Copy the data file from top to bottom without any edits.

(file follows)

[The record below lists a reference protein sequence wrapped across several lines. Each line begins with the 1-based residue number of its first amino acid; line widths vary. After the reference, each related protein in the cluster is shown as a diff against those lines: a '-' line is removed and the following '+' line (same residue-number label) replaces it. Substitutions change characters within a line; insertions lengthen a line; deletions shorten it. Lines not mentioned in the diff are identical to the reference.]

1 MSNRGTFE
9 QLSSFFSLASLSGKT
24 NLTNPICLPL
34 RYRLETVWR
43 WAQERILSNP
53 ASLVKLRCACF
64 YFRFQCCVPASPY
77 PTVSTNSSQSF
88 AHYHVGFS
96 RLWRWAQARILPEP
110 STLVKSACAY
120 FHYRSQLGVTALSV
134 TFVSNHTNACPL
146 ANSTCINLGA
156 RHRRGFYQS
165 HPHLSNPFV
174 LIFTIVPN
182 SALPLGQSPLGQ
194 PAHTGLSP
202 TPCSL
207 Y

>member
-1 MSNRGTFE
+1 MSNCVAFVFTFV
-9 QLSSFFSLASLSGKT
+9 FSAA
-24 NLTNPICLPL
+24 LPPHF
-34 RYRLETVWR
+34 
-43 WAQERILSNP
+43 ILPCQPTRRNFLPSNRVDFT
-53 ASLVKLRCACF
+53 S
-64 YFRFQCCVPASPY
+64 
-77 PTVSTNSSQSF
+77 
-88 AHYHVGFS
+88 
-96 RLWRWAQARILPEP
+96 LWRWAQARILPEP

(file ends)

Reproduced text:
[The record below lists a reference protein sequence wrapped across several lines. Each line begins with the 1-based residue number of its first amino acid; line widths vary. After the reference, each related protein in the cluster is shown as a diff against those lines: a '-' line is removed and the following '+' line (same residue-number label) replaces it. Substitutions change characters within a line; insertions lengthen a line; deletions shorten it. Lines not mentioned in the diff are identical to the reference.]

1 MSNRGTFE
9 QLSSFFSLASLSGKT
24 NLTNPICLPL
34 RYRLETVWR
43 WAQERILSNP
53 ASLVKLRCACF
64 YFRFQCCVPASPY
77 PTVSTNSSQSF
88 AHYHVGFS
96 RLWRWAQARILPEP
110 STLVKSACAY
120 FHYRSQLGVTALSV
134 TFVSNHTNACPL
146 ANSTCINLGA
156 RHRRGFYQS
165 HPHLSNPFV
174 LIFTIVPN
182 SALPLGQSPLGQ
194 PAHTGLSP
202 TPCSL
207 Y

>member
-1 MSNRGTFE
+1 MSNCVAFVFTFV
-9 QLSSFFSLASLSGKT
+9 FSAA
-24 NLTNPICLPL
+24 LPPHF
-34 RYRLETVWR
+34 
-43 WAQERILSNP
+43 ILPCQPTRRNFLPSNRVDFT
-53 ASLVKLRCACF
+53 S
-64 YFRFQCCVPASPY
+64 
-77 PTVSTNSSQSF
+77 
-88 AHYHVGFS
+88 
-96 RLWRWAQARILPEP
+96 LWRWAQARILPEP